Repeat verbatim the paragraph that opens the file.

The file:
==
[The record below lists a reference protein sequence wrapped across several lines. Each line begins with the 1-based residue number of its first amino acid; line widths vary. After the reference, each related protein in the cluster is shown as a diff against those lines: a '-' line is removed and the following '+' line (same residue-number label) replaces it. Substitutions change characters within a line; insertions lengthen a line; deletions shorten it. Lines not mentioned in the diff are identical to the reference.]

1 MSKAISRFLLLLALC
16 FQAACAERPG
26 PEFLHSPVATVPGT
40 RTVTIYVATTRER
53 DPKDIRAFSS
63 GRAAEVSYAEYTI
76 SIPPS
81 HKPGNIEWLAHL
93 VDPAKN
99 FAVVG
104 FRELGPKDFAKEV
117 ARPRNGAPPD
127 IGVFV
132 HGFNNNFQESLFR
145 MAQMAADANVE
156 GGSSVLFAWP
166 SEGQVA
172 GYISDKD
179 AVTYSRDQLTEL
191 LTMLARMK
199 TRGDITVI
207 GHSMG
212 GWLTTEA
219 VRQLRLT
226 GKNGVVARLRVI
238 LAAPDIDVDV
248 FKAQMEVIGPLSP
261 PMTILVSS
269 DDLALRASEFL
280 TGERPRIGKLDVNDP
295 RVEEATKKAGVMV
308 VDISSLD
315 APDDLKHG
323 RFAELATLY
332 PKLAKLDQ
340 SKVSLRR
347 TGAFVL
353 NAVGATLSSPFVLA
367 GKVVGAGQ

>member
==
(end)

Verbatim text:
[The record below lists a reference protein sequence wrapped across several lines. Each line begins with the 1-based residue number of its first amino acid; line widths vary. After the reference, each related protein in the cluster is shown as a diff against those lines: a '-' line is removed and the following '+' line (same residue-number label) replaces it. Substitutions change characters within a line; insertions lengthen a line; deletions shorten it. Lines not mentioned in the diff are identical to the reference.]